Harry Potter author Jk Rowling has joined a series of authors writing supportive statements for Salman Rushdie following his attack last week.
However, Rowling’s online support received a death threat.
On Saturday, Rowling tweeted:
“Feeling very sick right now. Let him be okay,” referring to Rushdie’s attack in New York.
Meer Asif Aziz (@MeerAsifAziz1) replied, “Don’t worry you are next.”
Rowling then took a screenshot and asked Twitter for help, with fans sending her messages of support.
“To all those who send messages of support: thank you,” tweeted the author. “The police are intervening (they were already intervening in other threats).”
Meer Asif Aziz’s Twitter account is currently down, but he previously described him as a “student, social activist, political activist and research activist.”
According to reports, Aziz is located in Karachi, Pakistan.
The British newspaper Dailymail reported that Aziz made tasteless “jokes” about the destruction of Israel.
He also mentioned the Pakistan geopolitical rival India and Russia-invaded Ukraine as “terrorist states”.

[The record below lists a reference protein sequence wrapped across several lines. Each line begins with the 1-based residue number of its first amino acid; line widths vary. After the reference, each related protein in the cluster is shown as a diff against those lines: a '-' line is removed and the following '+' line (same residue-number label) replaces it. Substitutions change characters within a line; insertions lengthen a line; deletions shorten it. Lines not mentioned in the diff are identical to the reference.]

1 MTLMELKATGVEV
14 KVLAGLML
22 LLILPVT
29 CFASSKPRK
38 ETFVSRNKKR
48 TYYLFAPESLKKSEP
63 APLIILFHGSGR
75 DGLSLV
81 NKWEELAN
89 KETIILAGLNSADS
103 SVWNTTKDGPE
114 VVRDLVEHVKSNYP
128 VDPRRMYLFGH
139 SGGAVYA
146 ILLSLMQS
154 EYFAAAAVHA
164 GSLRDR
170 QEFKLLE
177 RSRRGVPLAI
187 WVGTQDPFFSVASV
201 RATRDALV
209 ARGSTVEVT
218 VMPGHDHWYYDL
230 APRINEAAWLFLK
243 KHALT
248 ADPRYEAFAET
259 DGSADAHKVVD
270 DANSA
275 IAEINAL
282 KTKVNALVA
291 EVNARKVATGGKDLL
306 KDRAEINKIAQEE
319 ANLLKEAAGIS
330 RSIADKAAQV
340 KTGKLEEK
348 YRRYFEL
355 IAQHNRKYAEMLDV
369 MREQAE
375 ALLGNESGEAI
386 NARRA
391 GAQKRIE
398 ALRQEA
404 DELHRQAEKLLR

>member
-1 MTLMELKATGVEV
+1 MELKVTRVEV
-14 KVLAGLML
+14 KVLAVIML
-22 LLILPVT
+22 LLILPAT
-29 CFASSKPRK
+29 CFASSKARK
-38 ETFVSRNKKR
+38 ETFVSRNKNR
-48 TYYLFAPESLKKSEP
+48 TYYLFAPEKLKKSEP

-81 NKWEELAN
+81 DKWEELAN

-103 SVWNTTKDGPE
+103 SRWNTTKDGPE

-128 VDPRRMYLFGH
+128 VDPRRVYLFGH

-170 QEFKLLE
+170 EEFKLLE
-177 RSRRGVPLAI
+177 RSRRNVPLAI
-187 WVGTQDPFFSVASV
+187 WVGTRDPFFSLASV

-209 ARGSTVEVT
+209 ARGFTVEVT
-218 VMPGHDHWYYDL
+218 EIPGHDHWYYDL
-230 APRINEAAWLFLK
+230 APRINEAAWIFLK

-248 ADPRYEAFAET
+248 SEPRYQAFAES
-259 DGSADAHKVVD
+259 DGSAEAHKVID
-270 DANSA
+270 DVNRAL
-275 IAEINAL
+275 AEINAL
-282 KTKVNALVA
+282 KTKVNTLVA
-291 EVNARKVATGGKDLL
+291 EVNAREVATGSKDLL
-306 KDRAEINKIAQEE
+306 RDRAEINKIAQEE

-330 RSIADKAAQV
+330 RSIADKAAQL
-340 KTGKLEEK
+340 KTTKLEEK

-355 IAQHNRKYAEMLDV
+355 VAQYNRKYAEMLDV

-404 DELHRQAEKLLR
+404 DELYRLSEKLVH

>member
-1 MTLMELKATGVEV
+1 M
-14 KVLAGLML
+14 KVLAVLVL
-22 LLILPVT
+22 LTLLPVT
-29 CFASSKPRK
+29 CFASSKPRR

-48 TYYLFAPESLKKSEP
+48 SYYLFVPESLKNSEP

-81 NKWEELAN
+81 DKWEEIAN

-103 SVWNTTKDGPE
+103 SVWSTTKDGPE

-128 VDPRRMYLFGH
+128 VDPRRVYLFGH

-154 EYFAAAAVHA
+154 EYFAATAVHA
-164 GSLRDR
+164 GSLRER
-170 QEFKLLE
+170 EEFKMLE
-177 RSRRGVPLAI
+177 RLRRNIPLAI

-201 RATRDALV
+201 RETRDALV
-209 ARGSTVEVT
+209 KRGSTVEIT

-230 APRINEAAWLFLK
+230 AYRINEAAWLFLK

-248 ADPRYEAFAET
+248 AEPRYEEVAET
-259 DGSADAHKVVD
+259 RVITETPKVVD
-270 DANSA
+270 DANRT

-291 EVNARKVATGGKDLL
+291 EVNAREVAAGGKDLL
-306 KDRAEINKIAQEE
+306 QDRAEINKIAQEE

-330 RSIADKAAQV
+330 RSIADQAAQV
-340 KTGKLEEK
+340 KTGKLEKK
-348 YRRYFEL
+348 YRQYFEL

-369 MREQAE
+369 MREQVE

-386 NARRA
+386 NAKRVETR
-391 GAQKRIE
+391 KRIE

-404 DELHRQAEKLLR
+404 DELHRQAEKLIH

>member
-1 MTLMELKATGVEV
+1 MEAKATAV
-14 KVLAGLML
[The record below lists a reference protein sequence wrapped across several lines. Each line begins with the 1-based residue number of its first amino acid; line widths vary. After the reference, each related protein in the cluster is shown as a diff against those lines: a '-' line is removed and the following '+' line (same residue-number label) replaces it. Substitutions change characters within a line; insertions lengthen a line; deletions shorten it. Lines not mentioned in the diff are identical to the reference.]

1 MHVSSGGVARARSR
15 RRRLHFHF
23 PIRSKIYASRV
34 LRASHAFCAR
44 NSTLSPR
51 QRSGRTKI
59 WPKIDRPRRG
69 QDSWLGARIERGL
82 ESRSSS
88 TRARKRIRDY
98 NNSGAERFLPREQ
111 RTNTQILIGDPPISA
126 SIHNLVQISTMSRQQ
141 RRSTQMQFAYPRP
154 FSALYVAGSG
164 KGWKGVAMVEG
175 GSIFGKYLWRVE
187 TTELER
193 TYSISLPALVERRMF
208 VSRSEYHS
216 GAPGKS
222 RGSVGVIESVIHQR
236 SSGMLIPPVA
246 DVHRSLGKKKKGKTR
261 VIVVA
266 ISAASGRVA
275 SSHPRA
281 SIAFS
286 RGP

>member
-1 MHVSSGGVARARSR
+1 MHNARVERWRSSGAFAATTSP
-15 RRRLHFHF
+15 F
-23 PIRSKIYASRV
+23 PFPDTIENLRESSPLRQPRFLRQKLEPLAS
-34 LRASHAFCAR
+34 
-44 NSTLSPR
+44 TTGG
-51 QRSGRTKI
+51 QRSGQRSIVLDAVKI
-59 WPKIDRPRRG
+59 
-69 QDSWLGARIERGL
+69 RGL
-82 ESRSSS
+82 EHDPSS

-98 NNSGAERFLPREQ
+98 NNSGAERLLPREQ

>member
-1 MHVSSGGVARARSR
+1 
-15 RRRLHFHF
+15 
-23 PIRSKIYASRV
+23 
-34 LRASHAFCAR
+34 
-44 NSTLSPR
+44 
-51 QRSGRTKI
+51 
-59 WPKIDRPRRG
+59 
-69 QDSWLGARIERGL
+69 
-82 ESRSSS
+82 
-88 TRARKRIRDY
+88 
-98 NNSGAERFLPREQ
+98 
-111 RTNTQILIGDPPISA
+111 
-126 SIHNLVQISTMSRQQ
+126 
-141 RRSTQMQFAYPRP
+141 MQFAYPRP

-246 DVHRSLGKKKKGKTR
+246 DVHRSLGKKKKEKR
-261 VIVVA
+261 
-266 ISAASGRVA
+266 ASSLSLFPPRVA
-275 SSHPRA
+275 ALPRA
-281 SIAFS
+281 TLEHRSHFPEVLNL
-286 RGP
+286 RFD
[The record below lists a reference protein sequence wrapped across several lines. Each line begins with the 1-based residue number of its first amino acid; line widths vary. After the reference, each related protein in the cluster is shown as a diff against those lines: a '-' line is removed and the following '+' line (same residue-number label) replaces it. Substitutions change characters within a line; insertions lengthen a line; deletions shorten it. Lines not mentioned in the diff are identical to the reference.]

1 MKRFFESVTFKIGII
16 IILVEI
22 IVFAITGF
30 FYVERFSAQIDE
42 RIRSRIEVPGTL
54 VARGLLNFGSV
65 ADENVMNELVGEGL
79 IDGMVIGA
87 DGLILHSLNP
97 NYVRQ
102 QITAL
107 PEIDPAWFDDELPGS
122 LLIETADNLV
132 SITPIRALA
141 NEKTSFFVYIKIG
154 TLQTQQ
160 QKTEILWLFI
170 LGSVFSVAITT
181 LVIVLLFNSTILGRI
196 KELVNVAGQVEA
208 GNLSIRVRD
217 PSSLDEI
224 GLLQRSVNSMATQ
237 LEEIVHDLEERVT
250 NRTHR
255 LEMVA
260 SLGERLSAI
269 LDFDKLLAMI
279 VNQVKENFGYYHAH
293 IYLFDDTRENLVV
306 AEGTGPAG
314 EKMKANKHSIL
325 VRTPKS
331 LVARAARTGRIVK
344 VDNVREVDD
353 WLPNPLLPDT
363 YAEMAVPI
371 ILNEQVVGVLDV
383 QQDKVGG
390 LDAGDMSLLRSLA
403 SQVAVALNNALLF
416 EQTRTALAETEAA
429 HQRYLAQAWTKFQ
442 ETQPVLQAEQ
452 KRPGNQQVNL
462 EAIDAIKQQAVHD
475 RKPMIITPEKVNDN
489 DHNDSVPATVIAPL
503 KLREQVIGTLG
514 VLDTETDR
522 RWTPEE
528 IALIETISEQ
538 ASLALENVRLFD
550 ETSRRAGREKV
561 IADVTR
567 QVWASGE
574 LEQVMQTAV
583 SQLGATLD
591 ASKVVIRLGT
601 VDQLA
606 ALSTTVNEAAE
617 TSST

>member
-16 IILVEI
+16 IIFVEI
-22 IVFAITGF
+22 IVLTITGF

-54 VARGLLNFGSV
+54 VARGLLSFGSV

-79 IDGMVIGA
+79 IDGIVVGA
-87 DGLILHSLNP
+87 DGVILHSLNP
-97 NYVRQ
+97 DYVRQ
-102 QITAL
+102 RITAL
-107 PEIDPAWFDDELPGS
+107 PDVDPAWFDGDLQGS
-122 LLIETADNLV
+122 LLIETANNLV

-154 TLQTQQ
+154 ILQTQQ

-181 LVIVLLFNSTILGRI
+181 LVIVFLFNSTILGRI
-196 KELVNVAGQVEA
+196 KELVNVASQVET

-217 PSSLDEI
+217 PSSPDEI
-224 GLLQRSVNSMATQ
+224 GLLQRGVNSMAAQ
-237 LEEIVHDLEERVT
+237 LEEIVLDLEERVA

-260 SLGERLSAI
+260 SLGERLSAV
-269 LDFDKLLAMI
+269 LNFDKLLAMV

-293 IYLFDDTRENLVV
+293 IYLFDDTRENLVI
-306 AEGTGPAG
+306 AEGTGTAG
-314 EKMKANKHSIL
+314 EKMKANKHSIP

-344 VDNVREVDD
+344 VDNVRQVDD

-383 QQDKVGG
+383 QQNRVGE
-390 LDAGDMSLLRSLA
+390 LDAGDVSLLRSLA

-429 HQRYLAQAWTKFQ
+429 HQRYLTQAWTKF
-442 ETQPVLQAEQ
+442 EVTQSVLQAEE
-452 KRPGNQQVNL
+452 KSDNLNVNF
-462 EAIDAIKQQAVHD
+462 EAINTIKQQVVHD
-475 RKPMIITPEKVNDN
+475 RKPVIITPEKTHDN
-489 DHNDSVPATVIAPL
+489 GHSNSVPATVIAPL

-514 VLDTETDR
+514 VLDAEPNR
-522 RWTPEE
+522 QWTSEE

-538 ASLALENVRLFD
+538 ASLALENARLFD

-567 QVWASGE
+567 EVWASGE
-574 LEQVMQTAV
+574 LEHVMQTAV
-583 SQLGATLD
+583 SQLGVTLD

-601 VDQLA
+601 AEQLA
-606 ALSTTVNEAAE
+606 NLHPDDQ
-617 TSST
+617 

Aziz’s response to Rowling was later deleted on Sunday morning.
A spokesman for the Scottish police shared their results and said:
“We have received a report of an online threat being made, and officers are carrying out enquiries.”
The police had previously investigated the criticisms of Jk Rowling on her opinions on transgender problems.
Warner Bros. Discovery, the entertainment studio that brought Harry Potter from the pages to the big screen, recently released a statement in support of Rowling.
“Warner Bros. Discovery strongly condemns the threats made against JK Rowling, the statement wrote.
“We stand with her and all authors, storytellers, and creators who bravely express their creativity and opinions. WBD believes in freedom of expression, peaceful discourse, and supporting those who offer their views in public arenas.”
The company also expressed its support for Rushdie, saying:
“Our thoughts are with Sir Salman Rushdie and his family following the senseless act of violence in New York.”
“The company strongly condemns any form of threat, violence, or intimidation when opinions, beliefs and thoughts might differ.”
Rushdie is a 75-year-old writer who has received constant death threats for his novel The Satanic Verses.
The novel was viewed as blasphemous by Muslims, prompting the author to go into hiding for nearly a decade after its publication in 1988. Rushdie was stabbed Friday morning and taken to hospital in critical condition.
Hadi Matar, 24, allegedly stabbed Rushdie at least ten times and punched him in the face, neck and stomach.
Matar was charged with assault and pleaded not guilty to attempted murder.
He was held without bail.